GasLand, 104 mins, rated PG, opens in cinemas 18 Nov 2010.


(This is my review as  published in the November 2010 issue of The New South Wales Law Society Journal)

GasLand is a documentary… but it’s also a horror story. It’s the latest in a long line of socially- or politically-motivated documentaries that have been released as features in our cinemas, such as Michael Moore’s Bowling for Columbine (2002) and Fahrenheit 9/11 (2004), An Inconvenient Truth (Guggenheim, 2006), Enron: The Smartest Guys in the Room (Gibney, 2005, LSJ review, Oct 2005), and the food-oriented Super Size Me (Spurlock, 2004) and Food, Inc (Kenner, 2008).

GasLand is about exploring for natural gas. That may not put it right at the top of your “must-see” list, but read on. This is a very personal film, yet its subject may have ramifications for all of us. It investigates the startling side-effects of gas exploration and mining.

The director, writer and narrator is Josh Fox, making only his second feature film. His story begins when he receives a letter from a gas company, requesting permission to explore his family’s property in the beautiful Delaware River Basin of New York State. The company is offering almost $100,000 in return for a lease. He’s tempted to sign on the dotted line, as he discovers many in the area have done before him. But something tells him to make enquiries first. What he finds out will shock and alarm you.

Technically, the film itself is not very good. Don’t be deceived by the gorgeous publicity photograph of a pristine stream. Most of the film was shot by Josh and his cinematographer on Fox’s camcorder. Much of the film is very grainy, and, looks to have been “blown up” for showing in the cinema. Worse, a lot of the film is shot and edited in a very jumpy style: this “wobbly-cam” style is all too common today.

Fox begins his film with a pastiche of footage taken from episodes better explained later in the film. He then complicates things by trying to explain the process of hydraulic fracturing, or “fracking”, a process by which water mixed with various chemicals is forced under great pressure into the area that the gas company wants to drill, to dislodge and dissolve rock, mud and sludge. Then he interrupts himself: “Maybe I’ll start at the beginning. This is Dick Cheney”. And then: “No, maybe I’ll start at a different beginning. This is my house”. Finally, we have a coherent starting point.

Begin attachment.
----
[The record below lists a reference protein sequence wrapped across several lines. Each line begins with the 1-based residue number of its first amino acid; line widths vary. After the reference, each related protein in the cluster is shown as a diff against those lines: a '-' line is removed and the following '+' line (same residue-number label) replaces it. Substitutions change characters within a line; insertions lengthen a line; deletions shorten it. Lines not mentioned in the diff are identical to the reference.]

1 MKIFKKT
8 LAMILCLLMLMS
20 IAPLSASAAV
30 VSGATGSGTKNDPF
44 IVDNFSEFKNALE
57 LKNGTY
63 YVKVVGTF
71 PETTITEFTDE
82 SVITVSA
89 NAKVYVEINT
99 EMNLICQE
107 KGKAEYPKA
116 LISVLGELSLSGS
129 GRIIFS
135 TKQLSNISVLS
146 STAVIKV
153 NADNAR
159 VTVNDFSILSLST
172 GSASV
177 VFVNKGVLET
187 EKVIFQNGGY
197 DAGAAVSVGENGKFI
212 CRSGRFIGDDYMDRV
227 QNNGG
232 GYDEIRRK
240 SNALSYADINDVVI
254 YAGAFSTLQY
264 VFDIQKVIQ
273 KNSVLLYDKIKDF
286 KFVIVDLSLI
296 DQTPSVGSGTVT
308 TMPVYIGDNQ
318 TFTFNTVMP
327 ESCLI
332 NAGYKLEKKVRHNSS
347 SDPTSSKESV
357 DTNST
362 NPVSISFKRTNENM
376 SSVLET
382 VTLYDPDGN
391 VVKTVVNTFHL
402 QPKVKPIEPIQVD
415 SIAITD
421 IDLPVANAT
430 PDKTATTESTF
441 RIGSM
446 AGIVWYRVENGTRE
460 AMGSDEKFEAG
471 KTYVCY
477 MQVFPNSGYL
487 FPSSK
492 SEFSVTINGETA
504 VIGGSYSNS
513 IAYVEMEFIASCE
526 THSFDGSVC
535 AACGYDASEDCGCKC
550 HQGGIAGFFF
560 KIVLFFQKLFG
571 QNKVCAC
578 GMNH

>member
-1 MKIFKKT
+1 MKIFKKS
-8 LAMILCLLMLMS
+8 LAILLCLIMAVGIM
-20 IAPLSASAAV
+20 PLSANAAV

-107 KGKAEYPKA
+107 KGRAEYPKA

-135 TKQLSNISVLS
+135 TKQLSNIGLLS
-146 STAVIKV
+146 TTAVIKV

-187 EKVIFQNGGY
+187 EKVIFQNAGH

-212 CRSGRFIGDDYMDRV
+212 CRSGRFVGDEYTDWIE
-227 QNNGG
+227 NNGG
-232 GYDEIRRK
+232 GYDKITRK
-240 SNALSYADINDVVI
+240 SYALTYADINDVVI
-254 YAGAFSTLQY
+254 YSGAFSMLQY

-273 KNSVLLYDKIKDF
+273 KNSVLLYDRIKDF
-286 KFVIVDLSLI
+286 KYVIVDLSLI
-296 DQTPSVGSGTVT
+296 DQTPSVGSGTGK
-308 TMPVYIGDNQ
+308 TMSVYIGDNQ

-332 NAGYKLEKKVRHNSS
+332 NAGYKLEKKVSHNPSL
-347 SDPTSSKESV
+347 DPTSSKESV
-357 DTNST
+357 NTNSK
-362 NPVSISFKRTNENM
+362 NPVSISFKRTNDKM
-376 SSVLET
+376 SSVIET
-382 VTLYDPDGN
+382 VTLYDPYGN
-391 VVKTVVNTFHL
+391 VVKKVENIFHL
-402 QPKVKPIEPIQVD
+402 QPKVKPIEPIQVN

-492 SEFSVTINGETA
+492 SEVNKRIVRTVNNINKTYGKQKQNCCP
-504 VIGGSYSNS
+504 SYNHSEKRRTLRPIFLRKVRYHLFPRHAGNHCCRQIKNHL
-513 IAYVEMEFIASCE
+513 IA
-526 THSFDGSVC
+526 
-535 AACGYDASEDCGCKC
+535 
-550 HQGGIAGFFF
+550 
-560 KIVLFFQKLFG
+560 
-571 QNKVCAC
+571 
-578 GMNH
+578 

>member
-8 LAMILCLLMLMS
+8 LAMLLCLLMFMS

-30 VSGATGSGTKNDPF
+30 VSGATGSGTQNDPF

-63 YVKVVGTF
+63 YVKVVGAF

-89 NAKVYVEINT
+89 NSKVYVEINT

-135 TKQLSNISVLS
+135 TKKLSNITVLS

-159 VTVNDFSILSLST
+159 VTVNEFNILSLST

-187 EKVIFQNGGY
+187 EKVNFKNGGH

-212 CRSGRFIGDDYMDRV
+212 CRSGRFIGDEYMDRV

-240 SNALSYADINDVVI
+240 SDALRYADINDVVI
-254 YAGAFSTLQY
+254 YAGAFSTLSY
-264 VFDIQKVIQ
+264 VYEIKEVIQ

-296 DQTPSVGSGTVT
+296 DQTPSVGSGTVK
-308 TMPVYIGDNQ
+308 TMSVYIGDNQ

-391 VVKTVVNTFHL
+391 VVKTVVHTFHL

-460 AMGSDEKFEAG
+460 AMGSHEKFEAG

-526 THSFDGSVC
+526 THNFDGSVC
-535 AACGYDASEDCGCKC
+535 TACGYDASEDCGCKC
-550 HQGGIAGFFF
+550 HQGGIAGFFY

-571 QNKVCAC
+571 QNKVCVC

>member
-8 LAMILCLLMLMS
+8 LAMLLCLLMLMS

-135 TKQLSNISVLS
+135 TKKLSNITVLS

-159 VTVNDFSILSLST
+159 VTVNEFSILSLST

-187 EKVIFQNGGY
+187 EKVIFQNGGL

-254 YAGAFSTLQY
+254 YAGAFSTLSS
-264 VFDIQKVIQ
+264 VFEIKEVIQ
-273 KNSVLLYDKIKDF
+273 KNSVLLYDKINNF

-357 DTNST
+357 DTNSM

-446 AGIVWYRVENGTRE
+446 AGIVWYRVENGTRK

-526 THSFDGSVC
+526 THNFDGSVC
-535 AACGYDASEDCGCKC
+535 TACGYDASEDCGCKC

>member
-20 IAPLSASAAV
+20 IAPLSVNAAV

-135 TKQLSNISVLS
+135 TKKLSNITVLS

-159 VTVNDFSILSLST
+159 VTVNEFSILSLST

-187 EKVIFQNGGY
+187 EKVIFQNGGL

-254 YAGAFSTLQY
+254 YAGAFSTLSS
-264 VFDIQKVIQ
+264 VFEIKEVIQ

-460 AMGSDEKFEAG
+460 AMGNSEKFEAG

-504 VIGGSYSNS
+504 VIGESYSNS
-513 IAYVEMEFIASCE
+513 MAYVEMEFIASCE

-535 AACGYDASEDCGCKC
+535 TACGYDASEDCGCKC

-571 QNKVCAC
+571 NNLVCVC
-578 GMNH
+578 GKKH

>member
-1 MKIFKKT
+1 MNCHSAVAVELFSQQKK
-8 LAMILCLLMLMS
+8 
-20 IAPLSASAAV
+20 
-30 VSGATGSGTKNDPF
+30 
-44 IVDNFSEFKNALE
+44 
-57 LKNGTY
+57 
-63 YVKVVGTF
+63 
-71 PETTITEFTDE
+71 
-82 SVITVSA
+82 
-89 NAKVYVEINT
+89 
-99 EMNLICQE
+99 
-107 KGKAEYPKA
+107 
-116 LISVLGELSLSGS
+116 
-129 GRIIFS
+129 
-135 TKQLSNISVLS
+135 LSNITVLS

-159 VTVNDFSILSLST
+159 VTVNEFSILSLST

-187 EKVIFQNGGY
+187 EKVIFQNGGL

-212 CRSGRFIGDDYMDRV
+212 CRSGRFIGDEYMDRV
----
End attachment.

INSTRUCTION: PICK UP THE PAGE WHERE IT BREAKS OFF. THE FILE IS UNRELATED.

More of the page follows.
As the film settles down, Fox shows his journey through those of the United States that have been mined for their vast natural gas deposits. What he finds are horrifying instances of contaminated water, sick people, dying animals, strange explosions, and even flaming tap water.

He reveals the legislation that allows all this. The most important law seems to be the Bush Administration’s Energy Policy Act of 2005 (promoted by Dick Cheney), which exempted “hydro-fracking” from the Safe Drinking Water Act. The oil and gas industry has also successfully lobbied for legislation that exempts them from the Clean Air Act, the Clean Water Act and many other environmental protection laws and regulations. Legislation in Congress that would repeal some of these exemptions is stuck at the Committee stage at the moment.

Fox tries to interview representatives of the gas mining industry. Some decline the interview. The others are given short shrift, or edited so as to demonise them. And the film ends somewhat abruptly, with Fox telling us, “This story’s not going away any time soon. It might stretch from my backyard into yours”. So it may. According to ABC Radio National’s Background Briefing program on 20 June 2010, miners are already fracking away in Australia, in the Darling Downs region. According to The Sydney Morning Herald (page 1 on 24 September 2010), there are plans to use “fracking” to mine for gas next to Warragamba Dam, which holds much of Sydney’s drinking water, and miners are currently “fracking” at Camden, south of Sydney. Both the Greens and the Total Environment Centre have called for a moratorium on coal seam gas mining.

Yet I’m ambivalent about this film. On the one hand the story it tells is alarming, and if true, very important. On the other hand, as a film I found it technically wanting, sometimes annoying, and often hard to watch. I’m not confident that we have been told the whole story, and yet seeing one side of the argument at least makes us aware of the issue, and lets us ask questions. The only way to have an opinion is to take the plunge and see the film. Considering the film’s deficiencies, I’m tempted to suggest you could wait until it comes to the small screen. But as “fracking” is looming large in Australia right now, you might prefer to see GasLand right away.